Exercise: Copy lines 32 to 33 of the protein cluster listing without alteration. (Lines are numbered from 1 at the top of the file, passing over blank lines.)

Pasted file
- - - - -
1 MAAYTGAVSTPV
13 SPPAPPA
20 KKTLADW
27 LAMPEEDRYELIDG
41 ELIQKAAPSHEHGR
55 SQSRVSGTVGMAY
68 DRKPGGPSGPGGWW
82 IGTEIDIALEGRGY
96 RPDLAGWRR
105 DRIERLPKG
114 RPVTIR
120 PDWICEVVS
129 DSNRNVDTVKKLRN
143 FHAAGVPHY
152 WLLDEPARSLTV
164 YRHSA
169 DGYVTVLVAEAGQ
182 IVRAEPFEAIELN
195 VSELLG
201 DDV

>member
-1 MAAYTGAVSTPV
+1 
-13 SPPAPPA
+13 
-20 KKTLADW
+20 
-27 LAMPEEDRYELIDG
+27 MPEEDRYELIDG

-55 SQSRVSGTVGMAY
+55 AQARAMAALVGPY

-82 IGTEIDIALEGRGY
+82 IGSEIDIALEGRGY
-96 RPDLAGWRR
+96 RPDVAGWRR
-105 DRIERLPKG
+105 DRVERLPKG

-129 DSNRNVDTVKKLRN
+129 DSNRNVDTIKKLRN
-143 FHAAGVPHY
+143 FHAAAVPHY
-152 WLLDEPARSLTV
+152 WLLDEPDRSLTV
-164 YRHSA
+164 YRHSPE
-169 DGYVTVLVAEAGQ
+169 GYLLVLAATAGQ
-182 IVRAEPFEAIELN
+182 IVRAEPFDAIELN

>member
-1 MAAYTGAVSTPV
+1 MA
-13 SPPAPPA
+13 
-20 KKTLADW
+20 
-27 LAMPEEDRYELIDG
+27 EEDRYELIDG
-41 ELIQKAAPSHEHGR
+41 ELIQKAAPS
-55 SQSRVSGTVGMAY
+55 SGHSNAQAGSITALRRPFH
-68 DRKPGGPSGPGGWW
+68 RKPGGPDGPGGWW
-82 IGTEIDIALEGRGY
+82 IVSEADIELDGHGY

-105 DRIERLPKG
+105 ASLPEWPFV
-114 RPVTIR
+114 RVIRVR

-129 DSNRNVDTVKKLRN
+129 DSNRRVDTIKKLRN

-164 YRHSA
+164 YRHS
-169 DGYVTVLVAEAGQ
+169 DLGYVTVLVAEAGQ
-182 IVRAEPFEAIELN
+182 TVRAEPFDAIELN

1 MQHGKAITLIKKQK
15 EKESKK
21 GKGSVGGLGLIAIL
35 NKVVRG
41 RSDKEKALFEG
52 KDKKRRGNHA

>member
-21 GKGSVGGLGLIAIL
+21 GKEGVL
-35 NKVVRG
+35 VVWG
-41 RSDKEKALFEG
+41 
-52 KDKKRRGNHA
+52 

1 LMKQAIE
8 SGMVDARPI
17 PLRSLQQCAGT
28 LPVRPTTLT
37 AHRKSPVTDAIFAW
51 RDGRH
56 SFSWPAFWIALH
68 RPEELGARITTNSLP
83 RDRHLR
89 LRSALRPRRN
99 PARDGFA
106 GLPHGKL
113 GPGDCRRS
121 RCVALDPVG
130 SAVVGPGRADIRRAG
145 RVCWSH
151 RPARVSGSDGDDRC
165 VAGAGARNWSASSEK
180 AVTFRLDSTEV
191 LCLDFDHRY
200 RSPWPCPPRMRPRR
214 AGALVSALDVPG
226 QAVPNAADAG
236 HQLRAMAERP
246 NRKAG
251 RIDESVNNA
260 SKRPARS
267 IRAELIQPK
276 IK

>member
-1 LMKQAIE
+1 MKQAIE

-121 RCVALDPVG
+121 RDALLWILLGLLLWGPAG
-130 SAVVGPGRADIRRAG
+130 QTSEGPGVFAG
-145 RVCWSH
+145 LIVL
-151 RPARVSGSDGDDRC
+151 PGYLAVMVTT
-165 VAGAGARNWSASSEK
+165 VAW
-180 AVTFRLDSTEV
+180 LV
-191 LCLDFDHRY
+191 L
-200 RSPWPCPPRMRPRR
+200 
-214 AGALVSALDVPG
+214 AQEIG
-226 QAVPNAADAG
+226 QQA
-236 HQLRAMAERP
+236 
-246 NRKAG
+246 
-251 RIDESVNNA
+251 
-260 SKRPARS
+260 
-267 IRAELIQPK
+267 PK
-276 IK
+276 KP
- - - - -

-82 IGTEIDIALEGRGY
+82 IGSEIDIALEGRGY